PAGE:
Seventy-five years ago, a UCLA landmark disappeared from view. In the summer of 1947, tons of dirt buried the sides of the Arroyo Bridge, an uneven ravine that once separated the east and west sides of campus. Photos from 1948 show a smooth expanse in its place.

Arroyo Bridge is now the answer to a trivia question: What was the first structure built on UCLA’s Westwood campus? Completed in 1927, the bridge was a necessity for trucks ferrying construction materials to the building sites for Royce Hall and Powell Library. It stretched 285 feet from what is now Charles E. Young Drive East to Portola Plaza, just short of the flagpole.

Courtesy of University Archives
Aerial views of campus from the south. The first shows some temporary structures from World War II, as well as the intact bridge and arroyo. The second shows the arroyo filled in and leveled, with Dodd Hall construction underway.

Stories about the bridge live on in campus lore. “The girl under the bridge” dates to 1931, when a groundskeeper discovered a makeshift bed of straw and planks. Lacking the money for lodging, a young woman was continuing her education by spending her days in class and her evenings in the library, showering in the women’s gym and sleeping under the Arroyo Bridge. When Dean of Women Helen Laughlin learned of this, she provided the student an emergency loan and a place to live. A women’s service organization then raised more money, and the student graduated with honors.

side view of Arroyo Bridge
Courtesy of University Archives
A row of Romanesque “windows” lined each side of the bridge, above three massive arches and mosaic insets.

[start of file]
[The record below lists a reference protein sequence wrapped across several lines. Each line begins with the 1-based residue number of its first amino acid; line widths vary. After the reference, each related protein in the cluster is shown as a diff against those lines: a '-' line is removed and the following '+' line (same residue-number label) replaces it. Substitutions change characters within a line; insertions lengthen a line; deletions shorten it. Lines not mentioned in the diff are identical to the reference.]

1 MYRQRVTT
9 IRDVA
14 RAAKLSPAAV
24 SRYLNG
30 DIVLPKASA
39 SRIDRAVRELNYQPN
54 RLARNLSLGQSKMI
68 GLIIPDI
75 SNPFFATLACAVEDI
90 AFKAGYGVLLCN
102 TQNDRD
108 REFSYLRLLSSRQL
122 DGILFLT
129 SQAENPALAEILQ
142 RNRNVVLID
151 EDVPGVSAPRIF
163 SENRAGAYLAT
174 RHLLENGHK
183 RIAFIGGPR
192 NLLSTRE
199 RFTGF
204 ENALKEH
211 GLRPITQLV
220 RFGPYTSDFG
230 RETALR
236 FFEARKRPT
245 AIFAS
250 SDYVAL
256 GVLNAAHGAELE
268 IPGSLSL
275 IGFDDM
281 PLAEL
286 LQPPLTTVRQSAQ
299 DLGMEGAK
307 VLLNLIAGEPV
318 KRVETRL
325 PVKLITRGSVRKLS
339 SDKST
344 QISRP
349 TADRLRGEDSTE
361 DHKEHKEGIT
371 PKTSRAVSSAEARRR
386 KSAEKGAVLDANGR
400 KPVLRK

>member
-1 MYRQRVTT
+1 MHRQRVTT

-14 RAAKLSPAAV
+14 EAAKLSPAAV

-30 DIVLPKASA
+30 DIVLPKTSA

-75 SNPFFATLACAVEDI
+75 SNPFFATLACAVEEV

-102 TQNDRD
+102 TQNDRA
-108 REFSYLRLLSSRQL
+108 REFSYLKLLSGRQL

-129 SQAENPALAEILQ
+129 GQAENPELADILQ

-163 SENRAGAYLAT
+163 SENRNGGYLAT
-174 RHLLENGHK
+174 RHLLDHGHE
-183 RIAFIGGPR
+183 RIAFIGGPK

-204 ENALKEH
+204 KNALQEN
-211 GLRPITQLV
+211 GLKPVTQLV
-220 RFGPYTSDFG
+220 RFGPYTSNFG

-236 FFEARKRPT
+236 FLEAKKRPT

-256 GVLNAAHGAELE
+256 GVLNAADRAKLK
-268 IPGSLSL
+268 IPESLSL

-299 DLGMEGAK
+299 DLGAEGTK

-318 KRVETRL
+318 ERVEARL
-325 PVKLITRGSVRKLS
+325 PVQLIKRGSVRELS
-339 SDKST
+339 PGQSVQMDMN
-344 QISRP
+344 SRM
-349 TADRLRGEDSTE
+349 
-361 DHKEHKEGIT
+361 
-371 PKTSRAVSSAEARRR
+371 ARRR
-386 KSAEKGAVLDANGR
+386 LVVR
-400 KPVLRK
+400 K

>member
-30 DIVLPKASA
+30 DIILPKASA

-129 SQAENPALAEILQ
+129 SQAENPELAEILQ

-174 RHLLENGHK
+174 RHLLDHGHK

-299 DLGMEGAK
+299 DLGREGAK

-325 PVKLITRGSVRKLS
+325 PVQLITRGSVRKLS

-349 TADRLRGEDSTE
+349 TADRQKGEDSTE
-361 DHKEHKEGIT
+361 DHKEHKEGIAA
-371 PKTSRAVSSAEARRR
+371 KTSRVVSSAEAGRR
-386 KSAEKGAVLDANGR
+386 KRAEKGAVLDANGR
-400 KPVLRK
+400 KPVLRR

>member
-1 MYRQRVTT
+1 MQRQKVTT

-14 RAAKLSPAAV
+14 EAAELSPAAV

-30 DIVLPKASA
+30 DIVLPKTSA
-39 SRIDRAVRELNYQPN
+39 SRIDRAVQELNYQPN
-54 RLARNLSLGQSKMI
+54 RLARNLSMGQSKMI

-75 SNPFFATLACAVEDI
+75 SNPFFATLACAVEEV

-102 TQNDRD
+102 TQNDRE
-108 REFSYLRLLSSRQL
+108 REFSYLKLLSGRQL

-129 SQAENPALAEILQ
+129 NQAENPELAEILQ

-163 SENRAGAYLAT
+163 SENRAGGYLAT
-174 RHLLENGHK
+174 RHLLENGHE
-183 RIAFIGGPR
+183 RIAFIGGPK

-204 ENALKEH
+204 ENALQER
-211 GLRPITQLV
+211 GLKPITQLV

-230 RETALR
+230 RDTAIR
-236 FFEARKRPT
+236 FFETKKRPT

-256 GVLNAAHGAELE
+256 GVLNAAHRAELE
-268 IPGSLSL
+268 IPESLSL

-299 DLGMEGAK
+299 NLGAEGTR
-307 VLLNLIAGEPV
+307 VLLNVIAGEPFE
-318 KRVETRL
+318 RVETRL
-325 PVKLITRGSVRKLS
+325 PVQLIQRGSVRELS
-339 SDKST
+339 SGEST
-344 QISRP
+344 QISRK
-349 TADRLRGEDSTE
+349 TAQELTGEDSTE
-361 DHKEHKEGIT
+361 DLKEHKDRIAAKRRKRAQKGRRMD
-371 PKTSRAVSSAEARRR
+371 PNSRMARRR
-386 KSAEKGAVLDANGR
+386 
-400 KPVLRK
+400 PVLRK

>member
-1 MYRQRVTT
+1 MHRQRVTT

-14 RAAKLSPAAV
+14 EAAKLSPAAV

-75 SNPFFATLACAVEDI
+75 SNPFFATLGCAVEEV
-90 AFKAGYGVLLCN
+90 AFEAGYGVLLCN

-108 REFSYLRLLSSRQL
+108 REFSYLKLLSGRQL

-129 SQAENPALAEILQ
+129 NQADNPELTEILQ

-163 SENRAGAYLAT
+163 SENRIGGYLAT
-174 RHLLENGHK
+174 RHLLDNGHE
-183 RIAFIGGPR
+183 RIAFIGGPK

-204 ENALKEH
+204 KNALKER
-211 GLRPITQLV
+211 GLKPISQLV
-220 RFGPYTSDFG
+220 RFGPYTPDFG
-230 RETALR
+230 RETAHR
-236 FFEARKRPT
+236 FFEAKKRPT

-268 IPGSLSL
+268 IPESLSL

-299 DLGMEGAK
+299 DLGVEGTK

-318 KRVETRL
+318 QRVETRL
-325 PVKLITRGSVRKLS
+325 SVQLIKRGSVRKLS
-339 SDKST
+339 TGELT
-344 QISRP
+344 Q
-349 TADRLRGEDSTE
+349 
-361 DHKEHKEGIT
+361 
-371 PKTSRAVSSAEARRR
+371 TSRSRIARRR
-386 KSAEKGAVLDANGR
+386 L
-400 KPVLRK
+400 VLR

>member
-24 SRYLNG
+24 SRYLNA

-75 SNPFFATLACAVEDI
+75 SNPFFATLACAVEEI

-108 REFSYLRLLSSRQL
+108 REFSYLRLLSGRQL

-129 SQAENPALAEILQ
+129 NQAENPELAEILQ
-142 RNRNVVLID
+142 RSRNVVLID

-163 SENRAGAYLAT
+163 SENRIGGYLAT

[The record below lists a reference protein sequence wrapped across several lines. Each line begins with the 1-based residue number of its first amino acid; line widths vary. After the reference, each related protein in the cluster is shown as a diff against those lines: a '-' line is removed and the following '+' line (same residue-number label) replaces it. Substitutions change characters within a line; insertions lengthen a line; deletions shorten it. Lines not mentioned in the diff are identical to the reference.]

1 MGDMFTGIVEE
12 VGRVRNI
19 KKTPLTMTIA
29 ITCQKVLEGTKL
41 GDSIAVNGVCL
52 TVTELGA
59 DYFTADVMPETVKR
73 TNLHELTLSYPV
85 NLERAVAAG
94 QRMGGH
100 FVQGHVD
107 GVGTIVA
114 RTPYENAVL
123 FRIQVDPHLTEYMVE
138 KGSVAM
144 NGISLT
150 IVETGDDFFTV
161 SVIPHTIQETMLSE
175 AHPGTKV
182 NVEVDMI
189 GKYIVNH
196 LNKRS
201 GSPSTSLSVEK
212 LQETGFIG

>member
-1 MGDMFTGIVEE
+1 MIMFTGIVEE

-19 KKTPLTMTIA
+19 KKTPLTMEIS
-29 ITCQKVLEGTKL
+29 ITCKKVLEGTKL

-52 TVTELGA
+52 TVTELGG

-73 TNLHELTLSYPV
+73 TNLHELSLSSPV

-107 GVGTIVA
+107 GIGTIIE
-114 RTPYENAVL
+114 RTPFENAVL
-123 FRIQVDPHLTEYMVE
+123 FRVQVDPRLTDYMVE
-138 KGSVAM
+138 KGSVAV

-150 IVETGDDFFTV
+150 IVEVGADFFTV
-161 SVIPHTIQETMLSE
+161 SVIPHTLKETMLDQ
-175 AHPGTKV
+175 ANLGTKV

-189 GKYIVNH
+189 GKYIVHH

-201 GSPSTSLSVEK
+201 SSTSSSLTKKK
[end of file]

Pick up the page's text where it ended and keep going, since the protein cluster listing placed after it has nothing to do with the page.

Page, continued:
In 2016, a Chicano student retold that story on a blog, comparing the Depression-era student to the students of today who are forced to sleep in their cars. “This is important, because it cements the UCLA tradition of hard work and perseverance to an actual event,” the writer remarked. The same blog noted that during World War II, when the West Coast feared attacks via submarine, enough food to feed 50,000 people was reportedly stored beneath the bridge.

For 20 years, trucks, cars and pedestrians used the Arroyo Bridge. But the arroyo was considered wasted space on a campus with a postwar enrollment boom. One estimate found that filling in the arroyo would add 24 acres of usable land.

The 1947 yearbook reported the change in matter-of-fact terms: “Down goes the renowned bridge, and up goes the latest addition” — the Business Administration Building, now Dodd Hall. The 1948 yearbook was even more dismissive, noting that “the Gully” was almost gone. “Just keep filling it in, men, and end the menace.”

Arroyo Bridge retaining wall
Courtesy of University Archives
A retaining wall helped support the bridge.

As decades passed and campus anniversaries brought vintage photos to light, nostalgia gathered around the memory of the bridge. In the early ’90s, knowing that the structure had been painstakingly cushioned by concrete retaining walls, campus architects proposed excavating the southern face to create an outdoor amphitheater. But funding was problematic, and the design concept was shelved.

The bridge is still functional and is regularly inspected to meet safety and earthquake standards. An unobtrusive door gives access to the space beneath the bridge and to UCLA’s underground maintenance tunnels. The six-mile tunnel system, like the brickwork of the bridge, is hidden from sight.

 

Read more from UCLA Magazine's July 2022 issue.